Photo by Lufthansa
FIATA, the International Federation of Freight Forwarders’ Associations, and IATA, the International Air Transport Association, have worked for over three years to design a new air cargo modernisation programme for the global community of air carriers and freight forwarders (CAMP). The idea was to modernise the concepts contained in the existing IATA Cargo Agency programmes; a more modern airline-forwarder business relationship was needed to replace these after several decades of operation.
It was obvious that what had flown fifty years ago was no longer desirable today, however this was a rather complex and difficult objective to achieve and certainly not an easy task for both parties, as it was evident from inception. For years, through the IATA – FIATA Consultative Council (IFCC), FIATA had pointed out several issues to be taken up with IATA’s Cargo Conferences on repeated occasions.
Coming to the present day, FIATA welcomes IATA’s initiative to embrace many CAMP agreed principles in today’s existing programmes. It is FIATA’s desire to continue the dialogue with IATA, a dialogue that must allow FIATA to hold true to its principles, whilst keeping the objective of reaching an agreement in the future, which both parties can accept with confidence that they have served the best interest of the industries they represent.
After extensive discussions FIATA and IATA were unable to agree on the entire new draft, which contained specific references to IATA’s Cargo Accounts Settlement System (CASS) to be integrated into the new programme. CASS is a payment system run by IATA on behalf of the airlines to ensure payments from airlines’ customers. Although FIATA plays no decision making role in the setting of CASS rules, credit terms, guarantees and other requirements which could affect the business of forwarders in various countries and regions in the world, for decades FIATA has tried to defend the interest of one and all freight forwarders concerned, whenever issues of a certain importance where brought to its attention.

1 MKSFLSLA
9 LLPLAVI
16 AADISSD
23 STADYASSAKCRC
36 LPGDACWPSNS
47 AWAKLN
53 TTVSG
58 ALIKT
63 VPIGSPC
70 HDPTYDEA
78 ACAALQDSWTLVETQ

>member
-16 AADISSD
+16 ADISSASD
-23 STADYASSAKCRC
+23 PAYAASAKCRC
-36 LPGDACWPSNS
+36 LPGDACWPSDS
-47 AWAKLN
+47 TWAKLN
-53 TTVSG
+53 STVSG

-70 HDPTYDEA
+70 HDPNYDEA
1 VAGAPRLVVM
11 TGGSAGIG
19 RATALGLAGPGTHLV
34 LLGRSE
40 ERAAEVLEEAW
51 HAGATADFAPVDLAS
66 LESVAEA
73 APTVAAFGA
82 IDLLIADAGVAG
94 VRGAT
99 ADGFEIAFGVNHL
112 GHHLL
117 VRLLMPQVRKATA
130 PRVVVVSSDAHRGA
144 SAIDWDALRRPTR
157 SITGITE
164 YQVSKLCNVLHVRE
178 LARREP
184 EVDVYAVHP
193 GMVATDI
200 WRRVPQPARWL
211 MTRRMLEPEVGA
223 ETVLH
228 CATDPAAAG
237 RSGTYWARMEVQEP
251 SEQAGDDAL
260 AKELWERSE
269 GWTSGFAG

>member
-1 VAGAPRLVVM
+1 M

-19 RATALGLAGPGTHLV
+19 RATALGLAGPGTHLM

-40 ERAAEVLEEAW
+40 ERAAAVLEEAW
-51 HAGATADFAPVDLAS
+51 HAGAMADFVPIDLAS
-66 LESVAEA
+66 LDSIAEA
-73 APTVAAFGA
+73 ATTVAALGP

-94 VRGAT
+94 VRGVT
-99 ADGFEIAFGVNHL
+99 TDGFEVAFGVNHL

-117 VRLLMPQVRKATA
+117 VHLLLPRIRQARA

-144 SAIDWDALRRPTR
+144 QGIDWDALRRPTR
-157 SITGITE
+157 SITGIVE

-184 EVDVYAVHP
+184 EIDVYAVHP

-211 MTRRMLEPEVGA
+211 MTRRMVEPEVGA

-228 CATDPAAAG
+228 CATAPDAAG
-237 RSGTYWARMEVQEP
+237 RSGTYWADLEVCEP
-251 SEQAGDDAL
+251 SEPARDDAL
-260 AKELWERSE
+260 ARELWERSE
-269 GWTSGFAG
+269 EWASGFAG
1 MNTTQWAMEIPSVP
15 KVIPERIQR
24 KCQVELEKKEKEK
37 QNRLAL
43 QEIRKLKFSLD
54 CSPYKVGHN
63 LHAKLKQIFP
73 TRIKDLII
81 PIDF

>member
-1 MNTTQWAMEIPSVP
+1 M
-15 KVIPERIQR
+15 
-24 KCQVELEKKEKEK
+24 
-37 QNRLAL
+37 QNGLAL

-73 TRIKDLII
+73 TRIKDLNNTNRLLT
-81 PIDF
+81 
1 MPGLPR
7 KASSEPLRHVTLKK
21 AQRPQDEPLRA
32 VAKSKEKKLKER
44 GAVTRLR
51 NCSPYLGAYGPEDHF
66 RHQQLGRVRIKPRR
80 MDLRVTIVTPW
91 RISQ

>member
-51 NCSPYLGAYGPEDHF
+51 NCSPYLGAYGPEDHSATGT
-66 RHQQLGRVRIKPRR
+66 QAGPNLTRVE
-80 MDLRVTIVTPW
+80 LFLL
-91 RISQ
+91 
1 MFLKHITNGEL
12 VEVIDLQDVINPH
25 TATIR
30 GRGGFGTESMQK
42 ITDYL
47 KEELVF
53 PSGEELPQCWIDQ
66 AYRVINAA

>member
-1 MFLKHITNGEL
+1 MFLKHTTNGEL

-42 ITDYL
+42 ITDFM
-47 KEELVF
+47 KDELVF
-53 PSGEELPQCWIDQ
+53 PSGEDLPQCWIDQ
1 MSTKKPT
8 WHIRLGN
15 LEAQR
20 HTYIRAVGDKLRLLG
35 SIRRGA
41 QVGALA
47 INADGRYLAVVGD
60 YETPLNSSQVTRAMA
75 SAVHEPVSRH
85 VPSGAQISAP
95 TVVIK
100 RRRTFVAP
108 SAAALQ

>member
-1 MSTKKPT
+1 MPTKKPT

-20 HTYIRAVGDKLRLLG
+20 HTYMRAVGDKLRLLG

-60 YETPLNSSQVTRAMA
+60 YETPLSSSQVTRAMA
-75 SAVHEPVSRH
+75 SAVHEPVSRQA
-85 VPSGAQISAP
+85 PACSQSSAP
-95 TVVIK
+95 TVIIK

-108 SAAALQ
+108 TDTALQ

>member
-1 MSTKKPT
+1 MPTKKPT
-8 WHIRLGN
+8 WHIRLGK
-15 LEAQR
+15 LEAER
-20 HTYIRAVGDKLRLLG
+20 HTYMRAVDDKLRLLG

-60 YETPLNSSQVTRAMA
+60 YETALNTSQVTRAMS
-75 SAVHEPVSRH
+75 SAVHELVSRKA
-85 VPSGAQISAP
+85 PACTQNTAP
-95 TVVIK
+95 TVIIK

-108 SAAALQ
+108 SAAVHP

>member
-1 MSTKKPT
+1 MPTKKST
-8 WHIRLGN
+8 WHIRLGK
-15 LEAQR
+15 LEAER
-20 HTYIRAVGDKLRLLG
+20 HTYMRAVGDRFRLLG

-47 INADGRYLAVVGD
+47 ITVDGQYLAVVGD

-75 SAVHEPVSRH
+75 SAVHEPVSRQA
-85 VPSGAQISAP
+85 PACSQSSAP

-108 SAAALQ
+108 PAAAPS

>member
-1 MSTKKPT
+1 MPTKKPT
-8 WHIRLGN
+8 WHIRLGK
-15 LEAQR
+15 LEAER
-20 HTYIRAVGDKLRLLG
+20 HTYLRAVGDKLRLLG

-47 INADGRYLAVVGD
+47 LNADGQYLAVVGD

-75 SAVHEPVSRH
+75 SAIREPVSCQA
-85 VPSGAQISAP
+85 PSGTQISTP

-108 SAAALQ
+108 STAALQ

Forwarders have ensured the success of CASS by allowing an almost 100% payment compliance record, which is openly recognised by the airlines as a resounding achievement. Forwarders seem to appreciate the efficiency that a collective billing and remittance platform affords. It is however FIATA’s view that a forwarder’s decision whether to sign up to the CASS Participation Agreement with IATA, should be made independently by each individual operator, and not be mandated by the FIATA/IATA agreement as a condition to participate. This seemed however a point which IATA was unable to accept on behalf of its constituent airlines.
For that reason, FIATA has been unable to sign up to a comprehensive agreement with IATA, despite having reached agreement on many progressive principles, e.g. the outdated reference to the freight forwarder as the “agent” of the air carrier, but recognising freight forwarders as customers of the airlines, conducting business in a Principal-to-Principal contract.
Rudi Sagel, Chairman of FIATA’s Airfreight Institute (AFI) recently commented, “FIATA is grateful to both the forwarder and airline representatives who volunteered their time and knowledge to bring forward a modernised cargo programme in the last three years. We still believe that in the future a programme based on these main principles will become a reality, a programme based on the independence of each party in contract, allowing participants a reasonable freedom of choice on how they wish to handle their financial arrangements, either individually, bilaterally or multilaterally, a change that would bring IATA’s CASS up to a level that modern technology allows today and obviously was not available in the past.”
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